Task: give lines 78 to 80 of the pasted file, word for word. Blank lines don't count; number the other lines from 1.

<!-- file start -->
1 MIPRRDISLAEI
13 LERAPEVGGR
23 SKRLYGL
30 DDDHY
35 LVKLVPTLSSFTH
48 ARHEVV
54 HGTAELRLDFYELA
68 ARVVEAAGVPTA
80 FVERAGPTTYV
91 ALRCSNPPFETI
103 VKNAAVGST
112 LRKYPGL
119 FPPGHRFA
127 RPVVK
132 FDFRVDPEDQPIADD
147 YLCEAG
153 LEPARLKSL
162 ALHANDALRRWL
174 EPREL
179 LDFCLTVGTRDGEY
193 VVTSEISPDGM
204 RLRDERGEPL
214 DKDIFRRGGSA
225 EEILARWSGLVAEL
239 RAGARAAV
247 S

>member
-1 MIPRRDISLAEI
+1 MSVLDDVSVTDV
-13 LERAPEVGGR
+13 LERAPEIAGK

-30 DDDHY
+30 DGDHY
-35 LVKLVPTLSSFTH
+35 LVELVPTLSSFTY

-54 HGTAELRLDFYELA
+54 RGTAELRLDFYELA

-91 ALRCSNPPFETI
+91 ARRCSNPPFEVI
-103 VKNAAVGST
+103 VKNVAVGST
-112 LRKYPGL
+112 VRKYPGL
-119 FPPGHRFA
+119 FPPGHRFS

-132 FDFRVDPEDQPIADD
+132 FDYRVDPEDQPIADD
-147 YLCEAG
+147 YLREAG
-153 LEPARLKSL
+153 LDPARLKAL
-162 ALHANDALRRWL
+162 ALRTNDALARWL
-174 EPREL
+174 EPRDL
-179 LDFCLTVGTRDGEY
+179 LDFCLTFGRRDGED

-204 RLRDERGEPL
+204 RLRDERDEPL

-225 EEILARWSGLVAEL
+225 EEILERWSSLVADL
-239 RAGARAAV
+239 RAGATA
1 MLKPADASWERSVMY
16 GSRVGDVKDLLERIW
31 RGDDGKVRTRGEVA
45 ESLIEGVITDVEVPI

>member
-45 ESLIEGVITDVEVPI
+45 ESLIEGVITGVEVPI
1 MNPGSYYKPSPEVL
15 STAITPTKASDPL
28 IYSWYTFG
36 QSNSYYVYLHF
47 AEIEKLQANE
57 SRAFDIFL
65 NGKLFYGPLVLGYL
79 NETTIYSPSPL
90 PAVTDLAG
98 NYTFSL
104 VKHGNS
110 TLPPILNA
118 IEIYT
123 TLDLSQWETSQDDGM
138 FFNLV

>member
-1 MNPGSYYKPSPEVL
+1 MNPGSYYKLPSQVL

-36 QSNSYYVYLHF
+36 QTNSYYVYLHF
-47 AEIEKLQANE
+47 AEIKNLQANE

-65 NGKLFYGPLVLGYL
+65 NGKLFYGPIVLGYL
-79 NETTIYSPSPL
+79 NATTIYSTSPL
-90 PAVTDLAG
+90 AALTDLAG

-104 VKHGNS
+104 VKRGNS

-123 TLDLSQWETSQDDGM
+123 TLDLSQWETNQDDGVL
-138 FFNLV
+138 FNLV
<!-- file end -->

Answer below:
79 NETTIYSPSPL
90 PAVTDLAG
98 NYTFSL